Volcano probe 'may take a year and lead to jail terms'
New Zealand Prime Minister Jacinda Ardern said yesterday that official inquiries into last week's fatal volcano eruption could take up to a year, and will carry potential criminal penalties of up to five years in jail.
Ms Ardern also announced a NZ$5m (€2.8m) fund to help small businesses affected by the eruption, after New Zealanders held a minute of silence to honour the victims a week on from the tragedy.
The official death toll from the surprise eruption on White Island, also known by its Maori name of Whakaari, stands at 16. Two people whose bodies are believed to be in the waters around the island are still officially listed as missing.
A further 26 people remain in hospitals in New Zealand and Australia, many in critical condition with severe burn injuries.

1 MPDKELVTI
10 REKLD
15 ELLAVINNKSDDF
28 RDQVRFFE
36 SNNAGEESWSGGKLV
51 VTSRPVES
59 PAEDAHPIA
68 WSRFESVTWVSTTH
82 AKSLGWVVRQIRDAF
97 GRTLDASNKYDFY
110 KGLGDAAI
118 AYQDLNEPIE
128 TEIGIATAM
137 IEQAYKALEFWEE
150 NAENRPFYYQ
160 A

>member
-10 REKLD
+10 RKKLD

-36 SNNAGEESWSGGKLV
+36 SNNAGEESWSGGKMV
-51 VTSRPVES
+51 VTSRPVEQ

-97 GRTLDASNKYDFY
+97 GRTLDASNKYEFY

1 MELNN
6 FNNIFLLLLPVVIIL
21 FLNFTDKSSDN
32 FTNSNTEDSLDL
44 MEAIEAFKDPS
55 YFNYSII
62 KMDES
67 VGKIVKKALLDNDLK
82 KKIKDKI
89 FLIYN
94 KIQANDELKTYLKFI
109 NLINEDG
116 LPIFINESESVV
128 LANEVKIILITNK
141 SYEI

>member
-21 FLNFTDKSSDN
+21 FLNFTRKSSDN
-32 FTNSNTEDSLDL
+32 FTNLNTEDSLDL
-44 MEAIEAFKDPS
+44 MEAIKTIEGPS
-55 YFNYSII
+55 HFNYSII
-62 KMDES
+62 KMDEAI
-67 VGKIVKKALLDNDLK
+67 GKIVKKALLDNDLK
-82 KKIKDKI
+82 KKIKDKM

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"There remains now questions to be asked and questions to be answered," said Ms Ardern after she led the country in a minute of silence.
There has been growing criticism that people were allowed on the island, a popular destination for day-trippers, given the risks of an active volcano. That has led to speculation the tragedy could foretell major changes for New Zealand's thrillseeker tourism economy.
WorkSafe, New Zealand's primary regulator for workplace-related incidents, has opened a health and safety investigation, Ms Ardern said, while the coroner is conducting a separate inquiry.
Worksafe can prosecute individuals and firms for breaches of health and safety laws, with penalties including fines of up to NZ$3m (€1.8m) and jail terms of up to five years.
Ms Ardern said the Worksafe investigation could take a year, while the coroner's inquiry was "also likely to continue for some time".